By Oluchi Chibuzor
The Food and Agricultural Organisation (FAO) has predicted that Nigeria with Egypt and Madagascar are to spearhead the rebound of African rice production.
The United Nation’s body disclosed this in its recently released report on the World Food Price Index, which showed that prices rose significantly in November, reaching the highest point in more than two years.
The rise was driven by jump in the international prices of meat and vegetable oil as cereal prices dipped.
According to the report, world rice production was likely to reach 515 million tonnes, a mere 0.5 per cent drop from the record set in 2018, “with Egypt, Madagascar and Nigeria all poised to spearhead a rebound for African rice production this season.”
The FAO’s Food Price Index, which tracks monthly changes in the international prices of commonly-traded food commodities, averaged 177.2 points over the month, up 2.7 percent from October and 9.5 percent from the same period a year earlier.
“The FAO Vegetable Oil Price Index rose by 10.4 percent in November, as palm oil price quotations rose amid robust global import demand, increased use for the production of biodiesels and expectations of possible supply shortages next year. Rapeseed and soy oil values also rose.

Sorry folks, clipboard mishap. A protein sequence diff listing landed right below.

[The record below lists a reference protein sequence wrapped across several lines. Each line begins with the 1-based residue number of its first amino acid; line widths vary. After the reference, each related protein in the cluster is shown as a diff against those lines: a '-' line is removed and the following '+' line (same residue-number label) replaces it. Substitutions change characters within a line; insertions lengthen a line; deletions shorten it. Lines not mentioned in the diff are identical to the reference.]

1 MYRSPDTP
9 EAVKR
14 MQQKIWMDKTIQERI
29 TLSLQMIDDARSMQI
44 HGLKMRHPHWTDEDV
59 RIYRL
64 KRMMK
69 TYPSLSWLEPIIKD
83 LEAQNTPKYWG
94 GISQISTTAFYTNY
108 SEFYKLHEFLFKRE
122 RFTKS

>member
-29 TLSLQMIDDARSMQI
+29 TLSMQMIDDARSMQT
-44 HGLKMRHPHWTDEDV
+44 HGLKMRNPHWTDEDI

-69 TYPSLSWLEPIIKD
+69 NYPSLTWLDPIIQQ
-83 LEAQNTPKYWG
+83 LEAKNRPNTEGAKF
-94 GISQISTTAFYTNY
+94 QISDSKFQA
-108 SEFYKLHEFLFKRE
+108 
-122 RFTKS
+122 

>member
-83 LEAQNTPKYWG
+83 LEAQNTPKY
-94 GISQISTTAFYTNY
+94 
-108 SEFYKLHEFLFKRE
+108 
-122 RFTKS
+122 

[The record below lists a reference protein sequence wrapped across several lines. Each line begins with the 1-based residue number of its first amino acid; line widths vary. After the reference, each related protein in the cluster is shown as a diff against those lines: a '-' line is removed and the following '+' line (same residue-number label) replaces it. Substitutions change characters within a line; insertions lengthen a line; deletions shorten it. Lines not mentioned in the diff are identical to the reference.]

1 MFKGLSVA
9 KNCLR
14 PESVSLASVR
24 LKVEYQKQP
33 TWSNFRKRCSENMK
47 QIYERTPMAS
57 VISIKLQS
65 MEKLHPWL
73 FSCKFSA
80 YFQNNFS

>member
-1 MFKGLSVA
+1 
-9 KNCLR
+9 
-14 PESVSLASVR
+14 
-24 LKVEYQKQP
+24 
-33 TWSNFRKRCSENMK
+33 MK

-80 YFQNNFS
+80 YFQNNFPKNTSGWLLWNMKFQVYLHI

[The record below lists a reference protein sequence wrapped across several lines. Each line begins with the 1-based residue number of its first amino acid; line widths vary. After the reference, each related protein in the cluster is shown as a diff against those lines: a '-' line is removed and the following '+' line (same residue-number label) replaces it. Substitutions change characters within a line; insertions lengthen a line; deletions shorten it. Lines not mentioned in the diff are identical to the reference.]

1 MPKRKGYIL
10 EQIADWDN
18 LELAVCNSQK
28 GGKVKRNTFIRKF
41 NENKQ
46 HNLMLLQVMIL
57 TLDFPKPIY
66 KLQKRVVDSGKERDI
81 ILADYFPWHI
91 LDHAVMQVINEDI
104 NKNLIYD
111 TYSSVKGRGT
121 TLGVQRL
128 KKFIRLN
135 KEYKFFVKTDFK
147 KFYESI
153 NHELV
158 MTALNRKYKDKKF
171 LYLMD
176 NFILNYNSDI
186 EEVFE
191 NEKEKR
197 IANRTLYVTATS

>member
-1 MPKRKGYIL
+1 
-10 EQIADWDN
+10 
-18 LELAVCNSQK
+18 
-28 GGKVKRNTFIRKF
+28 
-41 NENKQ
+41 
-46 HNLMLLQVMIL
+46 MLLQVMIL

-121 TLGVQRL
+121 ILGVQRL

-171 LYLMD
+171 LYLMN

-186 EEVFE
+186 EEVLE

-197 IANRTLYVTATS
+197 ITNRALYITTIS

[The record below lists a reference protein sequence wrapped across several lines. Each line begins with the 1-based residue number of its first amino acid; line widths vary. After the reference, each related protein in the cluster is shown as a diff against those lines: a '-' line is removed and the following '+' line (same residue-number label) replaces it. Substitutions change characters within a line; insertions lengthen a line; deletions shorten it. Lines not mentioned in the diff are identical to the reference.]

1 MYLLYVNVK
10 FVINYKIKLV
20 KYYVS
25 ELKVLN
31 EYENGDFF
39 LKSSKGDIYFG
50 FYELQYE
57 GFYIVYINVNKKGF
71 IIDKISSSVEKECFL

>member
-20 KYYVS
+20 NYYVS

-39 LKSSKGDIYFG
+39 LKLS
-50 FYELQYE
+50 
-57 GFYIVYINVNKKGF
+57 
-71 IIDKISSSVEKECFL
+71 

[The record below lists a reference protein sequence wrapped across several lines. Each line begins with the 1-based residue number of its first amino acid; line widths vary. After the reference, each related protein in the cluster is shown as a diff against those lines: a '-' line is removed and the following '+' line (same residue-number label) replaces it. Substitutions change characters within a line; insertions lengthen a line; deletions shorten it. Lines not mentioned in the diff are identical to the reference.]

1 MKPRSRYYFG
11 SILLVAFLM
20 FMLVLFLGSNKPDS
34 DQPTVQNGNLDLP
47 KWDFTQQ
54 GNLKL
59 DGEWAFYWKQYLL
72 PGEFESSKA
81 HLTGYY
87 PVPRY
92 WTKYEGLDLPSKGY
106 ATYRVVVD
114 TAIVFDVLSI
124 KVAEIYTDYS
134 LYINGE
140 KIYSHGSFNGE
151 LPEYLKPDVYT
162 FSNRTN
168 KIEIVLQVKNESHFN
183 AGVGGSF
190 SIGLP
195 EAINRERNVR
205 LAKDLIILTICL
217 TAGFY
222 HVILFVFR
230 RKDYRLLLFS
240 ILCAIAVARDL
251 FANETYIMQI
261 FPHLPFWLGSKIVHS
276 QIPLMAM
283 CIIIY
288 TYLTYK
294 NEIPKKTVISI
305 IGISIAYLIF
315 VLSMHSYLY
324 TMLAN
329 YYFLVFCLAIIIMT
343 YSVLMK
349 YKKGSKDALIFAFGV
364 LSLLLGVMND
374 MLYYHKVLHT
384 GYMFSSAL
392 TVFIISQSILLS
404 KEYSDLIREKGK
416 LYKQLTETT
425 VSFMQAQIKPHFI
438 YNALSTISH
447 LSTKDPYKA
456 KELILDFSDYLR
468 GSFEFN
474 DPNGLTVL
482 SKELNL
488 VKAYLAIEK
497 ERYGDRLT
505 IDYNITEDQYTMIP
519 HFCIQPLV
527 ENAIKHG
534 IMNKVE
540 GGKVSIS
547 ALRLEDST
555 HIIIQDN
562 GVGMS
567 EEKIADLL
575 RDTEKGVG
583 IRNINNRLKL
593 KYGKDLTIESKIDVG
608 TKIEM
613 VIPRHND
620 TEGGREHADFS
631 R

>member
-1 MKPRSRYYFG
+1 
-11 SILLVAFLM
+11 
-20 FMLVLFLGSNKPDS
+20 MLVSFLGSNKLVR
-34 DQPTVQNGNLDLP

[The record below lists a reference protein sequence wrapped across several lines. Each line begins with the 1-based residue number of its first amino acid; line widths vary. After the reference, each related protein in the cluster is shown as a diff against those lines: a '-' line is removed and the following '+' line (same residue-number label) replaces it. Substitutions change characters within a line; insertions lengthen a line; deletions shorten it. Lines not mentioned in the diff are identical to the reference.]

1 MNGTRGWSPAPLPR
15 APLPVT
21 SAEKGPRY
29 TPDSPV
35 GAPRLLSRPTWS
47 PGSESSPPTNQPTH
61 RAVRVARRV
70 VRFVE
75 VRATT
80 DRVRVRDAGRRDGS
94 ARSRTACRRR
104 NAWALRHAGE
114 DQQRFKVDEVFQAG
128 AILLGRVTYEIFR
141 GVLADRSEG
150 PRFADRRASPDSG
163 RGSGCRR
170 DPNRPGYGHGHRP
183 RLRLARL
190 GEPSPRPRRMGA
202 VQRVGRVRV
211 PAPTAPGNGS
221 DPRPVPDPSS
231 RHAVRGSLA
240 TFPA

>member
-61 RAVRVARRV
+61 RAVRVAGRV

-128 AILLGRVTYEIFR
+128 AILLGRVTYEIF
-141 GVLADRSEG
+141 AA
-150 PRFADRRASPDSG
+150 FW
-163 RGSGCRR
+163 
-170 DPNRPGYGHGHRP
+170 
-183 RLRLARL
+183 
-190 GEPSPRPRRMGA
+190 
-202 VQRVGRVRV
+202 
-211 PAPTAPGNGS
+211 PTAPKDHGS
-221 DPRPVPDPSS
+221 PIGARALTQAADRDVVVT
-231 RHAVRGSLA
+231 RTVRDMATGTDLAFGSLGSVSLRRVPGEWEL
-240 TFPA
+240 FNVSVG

“The FAO Meat Price Index increased by 4.6 percent, its largest month-on-month increase in more than a decade. Price quotations for bovine and ovine meats rose the most, buoyed by strong import demand, especially from China ahead of year-end festivities. Pig and poultry meat prices also rose.
“The FAO Cereal Price Index, by contrast, declined by 1.2 percent amid stiff competition among the world’s leading wheat exporters. Rice values also fell while U.S. maize export prices remained under downward pressure even as those for Argentina and Brazil were generally firmer,” the report said.
Meanwhile, a quarterly Crop Prospects and Food Situation report, also listed Nigeria among nations in need of external assistance for food.
“There 42 countries in need of external assistance for food Compared to the September issue of the same report, Zambia, affected by drought conditions and record-high staple food prices, has been added to the list, which includes Afghanistan, Bangladesh, Burkina Faso, Burundi, Cabo Verde, Cameroon, Central African Republic, Chad, Congo, Democratic People’s Republic of Korea, Democratic Republic of Congo, Djibouti, Eritrea.
“Eswatini, Ethiopia, Guinea, Haiti, Iraq, Kenya, Lesotho, Liberia, Libya, Madagascar, Malawi, Mali, Mauritania, Mozambique, Myanmar, Niger, Nigeria, Pakistan, Senegal, Sierra Leone, Somalia, South Sudan, Sudan, Syrian Arab Republic, Uganda, Venezuela, Yemen, Zimbabwe.”